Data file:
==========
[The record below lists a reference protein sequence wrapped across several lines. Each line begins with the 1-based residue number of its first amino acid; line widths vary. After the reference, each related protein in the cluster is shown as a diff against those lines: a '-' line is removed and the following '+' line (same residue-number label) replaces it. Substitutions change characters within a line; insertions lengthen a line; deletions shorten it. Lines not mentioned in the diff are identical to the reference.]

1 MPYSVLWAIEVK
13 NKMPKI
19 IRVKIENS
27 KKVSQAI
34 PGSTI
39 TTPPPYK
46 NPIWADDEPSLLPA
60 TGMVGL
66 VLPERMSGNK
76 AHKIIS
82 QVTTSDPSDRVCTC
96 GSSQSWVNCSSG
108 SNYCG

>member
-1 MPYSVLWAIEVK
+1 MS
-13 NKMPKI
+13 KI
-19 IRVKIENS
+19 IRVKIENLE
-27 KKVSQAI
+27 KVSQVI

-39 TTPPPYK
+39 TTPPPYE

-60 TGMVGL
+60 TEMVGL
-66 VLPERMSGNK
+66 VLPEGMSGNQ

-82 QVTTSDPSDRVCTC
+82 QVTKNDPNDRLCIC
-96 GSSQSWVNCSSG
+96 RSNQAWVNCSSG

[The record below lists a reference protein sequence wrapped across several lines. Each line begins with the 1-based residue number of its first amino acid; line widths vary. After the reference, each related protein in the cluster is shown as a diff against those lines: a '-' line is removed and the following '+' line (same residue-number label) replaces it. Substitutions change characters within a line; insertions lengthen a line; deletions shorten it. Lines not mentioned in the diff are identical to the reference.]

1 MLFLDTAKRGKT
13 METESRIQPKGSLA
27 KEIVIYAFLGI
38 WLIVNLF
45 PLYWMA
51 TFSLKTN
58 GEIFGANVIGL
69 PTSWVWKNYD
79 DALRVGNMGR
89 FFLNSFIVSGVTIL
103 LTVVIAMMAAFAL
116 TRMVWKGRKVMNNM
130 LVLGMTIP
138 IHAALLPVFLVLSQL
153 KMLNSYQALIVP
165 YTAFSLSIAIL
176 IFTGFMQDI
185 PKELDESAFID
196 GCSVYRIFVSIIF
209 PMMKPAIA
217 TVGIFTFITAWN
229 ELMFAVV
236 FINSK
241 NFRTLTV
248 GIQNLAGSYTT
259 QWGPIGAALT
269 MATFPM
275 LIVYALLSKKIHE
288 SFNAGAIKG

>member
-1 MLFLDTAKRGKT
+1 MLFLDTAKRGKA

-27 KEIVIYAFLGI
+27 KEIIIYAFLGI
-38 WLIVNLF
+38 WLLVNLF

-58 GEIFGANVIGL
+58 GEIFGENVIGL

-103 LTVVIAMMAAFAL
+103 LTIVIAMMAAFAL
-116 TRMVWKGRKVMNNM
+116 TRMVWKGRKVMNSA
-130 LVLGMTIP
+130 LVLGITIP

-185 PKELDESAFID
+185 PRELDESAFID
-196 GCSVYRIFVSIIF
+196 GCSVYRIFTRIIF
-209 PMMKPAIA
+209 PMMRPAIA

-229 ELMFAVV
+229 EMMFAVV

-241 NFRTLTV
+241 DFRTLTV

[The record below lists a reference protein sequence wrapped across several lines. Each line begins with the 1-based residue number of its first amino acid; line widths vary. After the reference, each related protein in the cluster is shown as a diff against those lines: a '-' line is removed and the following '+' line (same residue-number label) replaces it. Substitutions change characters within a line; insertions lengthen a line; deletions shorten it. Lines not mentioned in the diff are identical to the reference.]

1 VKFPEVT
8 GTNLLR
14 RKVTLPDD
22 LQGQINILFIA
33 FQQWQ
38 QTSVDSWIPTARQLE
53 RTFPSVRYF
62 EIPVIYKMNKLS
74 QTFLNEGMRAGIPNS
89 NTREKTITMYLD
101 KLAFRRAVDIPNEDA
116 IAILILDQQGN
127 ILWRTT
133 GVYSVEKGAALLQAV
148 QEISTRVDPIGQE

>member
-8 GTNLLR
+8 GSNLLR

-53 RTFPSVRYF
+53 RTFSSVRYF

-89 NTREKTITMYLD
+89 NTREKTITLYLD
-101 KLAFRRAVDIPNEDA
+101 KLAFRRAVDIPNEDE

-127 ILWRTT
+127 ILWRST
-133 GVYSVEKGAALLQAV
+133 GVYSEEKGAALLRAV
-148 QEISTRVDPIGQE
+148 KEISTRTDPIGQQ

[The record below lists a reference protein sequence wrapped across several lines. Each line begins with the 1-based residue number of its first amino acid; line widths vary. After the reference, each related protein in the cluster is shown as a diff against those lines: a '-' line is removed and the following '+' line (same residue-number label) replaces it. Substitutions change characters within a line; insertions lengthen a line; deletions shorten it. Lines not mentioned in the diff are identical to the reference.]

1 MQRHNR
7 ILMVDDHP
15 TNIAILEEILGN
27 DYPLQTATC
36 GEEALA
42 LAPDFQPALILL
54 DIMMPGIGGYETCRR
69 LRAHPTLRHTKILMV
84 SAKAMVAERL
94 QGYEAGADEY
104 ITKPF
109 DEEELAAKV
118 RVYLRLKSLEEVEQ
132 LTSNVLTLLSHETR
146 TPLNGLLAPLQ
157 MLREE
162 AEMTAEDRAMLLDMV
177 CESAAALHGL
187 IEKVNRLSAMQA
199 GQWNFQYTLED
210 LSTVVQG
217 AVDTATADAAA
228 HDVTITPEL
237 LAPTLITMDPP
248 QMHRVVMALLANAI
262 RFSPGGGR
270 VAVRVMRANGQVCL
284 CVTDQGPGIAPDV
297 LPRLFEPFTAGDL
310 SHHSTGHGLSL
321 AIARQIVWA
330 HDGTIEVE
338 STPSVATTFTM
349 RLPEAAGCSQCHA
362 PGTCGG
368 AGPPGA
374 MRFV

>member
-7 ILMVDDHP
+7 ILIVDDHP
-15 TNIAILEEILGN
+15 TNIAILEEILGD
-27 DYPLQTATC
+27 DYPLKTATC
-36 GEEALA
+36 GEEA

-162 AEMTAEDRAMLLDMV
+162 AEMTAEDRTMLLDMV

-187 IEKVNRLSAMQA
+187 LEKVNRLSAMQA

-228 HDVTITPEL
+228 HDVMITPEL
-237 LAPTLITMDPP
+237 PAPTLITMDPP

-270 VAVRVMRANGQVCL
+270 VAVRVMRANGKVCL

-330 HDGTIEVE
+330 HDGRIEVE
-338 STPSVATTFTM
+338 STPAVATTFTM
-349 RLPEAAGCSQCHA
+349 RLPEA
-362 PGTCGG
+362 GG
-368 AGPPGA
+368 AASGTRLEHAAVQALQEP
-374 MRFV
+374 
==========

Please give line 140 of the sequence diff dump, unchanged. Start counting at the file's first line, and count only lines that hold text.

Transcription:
199 GQWNFQYTLED